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Sneaker Seeker
Sneaker Seeker

A pair of Golden Goose sneakers was one of the luxury industry’s best-kept secrets – though the new boutique at The Dubai Mall will let you in on it. CEO Silvio Campara talks exclusively to Gulf Business on the brand’s ascendancy to cult status

Varun Godinho

Scuffed sneakers were generally regarded as a sign of living rough – that’s until Golden Goose entered the sneaker market in 2007. Its artisanally distressed box-fresh skate- and basketball-style kicks made the worn-in look a signature aesthetic of the brand.

Venice-based couple Alessandro Gallo and Francesca Rinaldo started Golden Goose in 2000. But from 2000 until 2007, they were a fringe player in the industry. The Venetian area had skilled craftsmen who specialised in working with leather and hence one of Golden Goose’s biggest calling cards before sneakers were its leather jackets and boots.

The couple ran the creative and business side of the brand, and as a result, were constantly travelling. That’s when they decided they needed sneakers that weren’t like anything else on the market at the time – handmade pairs that shunned industrial processes and instead relied on the same level of craft and skill used to make formal leather shoes.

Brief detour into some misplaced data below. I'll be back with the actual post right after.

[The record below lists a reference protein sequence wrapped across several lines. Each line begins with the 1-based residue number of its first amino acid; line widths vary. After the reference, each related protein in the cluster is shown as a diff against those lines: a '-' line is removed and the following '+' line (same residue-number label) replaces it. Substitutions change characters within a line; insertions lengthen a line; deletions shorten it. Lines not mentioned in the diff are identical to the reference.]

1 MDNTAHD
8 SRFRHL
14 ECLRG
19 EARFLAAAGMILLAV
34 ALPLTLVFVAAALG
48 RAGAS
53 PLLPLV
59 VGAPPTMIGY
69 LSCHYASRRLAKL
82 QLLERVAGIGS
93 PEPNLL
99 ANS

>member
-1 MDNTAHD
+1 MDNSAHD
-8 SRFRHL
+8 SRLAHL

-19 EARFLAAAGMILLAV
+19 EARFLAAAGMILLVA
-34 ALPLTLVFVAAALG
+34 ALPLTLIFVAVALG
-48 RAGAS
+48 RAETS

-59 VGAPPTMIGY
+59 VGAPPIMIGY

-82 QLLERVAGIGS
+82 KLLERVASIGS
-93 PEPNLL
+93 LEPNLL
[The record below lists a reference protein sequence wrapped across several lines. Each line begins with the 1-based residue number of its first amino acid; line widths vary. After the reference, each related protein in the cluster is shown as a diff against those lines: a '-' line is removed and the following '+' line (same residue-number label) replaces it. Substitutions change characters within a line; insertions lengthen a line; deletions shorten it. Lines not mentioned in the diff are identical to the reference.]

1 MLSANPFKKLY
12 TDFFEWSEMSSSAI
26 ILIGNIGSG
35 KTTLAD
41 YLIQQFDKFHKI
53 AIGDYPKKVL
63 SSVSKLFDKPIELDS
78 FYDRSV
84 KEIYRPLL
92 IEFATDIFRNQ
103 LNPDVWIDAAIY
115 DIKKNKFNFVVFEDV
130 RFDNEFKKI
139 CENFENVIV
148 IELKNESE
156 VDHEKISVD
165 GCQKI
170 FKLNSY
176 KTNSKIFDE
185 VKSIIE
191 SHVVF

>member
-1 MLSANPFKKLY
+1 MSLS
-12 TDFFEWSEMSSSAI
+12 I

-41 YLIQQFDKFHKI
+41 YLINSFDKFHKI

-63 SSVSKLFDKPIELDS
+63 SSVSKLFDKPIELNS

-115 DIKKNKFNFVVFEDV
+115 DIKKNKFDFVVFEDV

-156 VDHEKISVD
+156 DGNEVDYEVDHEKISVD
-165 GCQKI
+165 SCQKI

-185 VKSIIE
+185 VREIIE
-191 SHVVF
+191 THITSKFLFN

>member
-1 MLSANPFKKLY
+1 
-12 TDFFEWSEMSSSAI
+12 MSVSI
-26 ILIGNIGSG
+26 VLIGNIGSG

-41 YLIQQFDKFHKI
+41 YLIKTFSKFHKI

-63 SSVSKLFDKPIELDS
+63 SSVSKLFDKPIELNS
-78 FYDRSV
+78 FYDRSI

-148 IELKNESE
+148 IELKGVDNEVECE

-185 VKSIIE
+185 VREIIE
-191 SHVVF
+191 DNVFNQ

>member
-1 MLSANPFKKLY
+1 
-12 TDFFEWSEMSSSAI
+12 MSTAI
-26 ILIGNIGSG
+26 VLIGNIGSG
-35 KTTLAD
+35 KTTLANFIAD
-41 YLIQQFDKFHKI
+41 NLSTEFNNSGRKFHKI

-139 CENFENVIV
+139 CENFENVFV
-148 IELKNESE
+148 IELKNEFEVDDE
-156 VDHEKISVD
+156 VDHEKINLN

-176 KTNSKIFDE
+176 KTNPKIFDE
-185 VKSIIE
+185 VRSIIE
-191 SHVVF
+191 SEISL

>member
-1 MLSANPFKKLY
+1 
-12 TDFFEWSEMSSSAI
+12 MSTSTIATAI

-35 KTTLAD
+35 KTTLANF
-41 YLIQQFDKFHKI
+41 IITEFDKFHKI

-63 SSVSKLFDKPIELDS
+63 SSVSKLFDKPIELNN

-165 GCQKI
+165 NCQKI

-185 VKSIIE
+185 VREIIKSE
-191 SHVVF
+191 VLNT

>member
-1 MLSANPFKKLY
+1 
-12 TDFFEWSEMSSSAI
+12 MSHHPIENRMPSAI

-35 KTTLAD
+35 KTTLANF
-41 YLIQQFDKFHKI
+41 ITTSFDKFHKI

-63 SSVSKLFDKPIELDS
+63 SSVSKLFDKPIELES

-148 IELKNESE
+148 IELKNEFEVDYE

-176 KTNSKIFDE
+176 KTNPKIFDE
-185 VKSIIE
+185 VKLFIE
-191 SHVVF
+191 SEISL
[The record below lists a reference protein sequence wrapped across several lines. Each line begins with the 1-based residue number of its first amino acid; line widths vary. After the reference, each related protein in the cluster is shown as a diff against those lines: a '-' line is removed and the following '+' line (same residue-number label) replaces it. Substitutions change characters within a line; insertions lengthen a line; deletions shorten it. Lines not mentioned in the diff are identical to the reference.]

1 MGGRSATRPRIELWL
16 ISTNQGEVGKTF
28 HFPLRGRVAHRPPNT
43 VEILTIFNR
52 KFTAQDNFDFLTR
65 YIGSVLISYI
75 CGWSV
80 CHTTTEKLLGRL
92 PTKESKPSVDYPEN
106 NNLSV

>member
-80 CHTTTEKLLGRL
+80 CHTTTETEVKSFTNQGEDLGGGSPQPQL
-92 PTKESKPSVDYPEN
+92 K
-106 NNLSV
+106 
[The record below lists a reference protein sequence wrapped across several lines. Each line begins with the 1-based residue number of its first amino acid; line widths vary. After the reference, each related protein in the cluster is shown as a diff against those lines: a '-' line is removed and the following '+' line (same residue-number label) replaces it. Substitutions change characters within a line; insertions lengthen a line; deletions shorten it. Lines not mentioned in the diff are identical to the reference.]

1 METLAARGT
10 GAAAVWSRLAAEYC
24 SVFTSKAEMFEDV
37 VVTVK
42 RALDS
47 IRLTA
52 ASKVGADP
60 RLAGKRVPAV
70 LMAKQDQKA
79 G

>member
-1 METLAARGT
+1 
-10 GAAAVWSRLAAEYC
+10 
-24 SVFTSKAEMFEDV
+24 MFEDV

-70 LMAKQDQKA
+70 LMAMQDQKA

They turned to several formal shoemakers in and around Venice, but only one obliged. “Golden Goose was the first company that started the inversion of all these traditional manufacturers in the Venetian area who were formal shoemakers but then became sneaker makers.

“The way you make a pair of Golden Goose sneakers is the same way you make a pair of formal shoes. The sole is injected, the side completely glued within the body and every single sneaker is treated and distressed manually and everyone is different from the other one,” explains Golden Goose’s maverick 40-year-old CEO Silvio Campara.

Campara’s association with Golden Goose has been pivotal to its success story. In the Noughties, he started working on the business side of powerhouses like Alexander McQueen and later on with Giorgio Armani where he helped set up its expansive retail operations in Asia. But, as Campara explains, he was doing more than helping these brands generate turnover – he found himself enhancing their brand value too.

By 2009, when big-ticket strategic investments in the fashion world were the order of the day – for example, The Carlyle Group had recently acquired a stake in Moncler – it was his cue to move to Style Capital, an investment fund focused on fashion brands.

Four years later, even more confident about his investment acumen, he decided to take the ultimate gamble and invest his own money – all of it – into Golden Goose. He became the Commercial Director of the brand that, at the time, had a turnover of €20m. “This year we’re going to deliver more than €250m in turnover, and next year we’re going to reach €500m.”

How did Golden Goose become so wildly successful? Campara puts it down to three main factors. Firstly, it was just ahead of the zeitgeist, perfectly positioned to ride the sneaker culture that began to boom around five years ago and which saw people trading in high heels and formal leather shoes for more relaxed sneakers.

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August 2019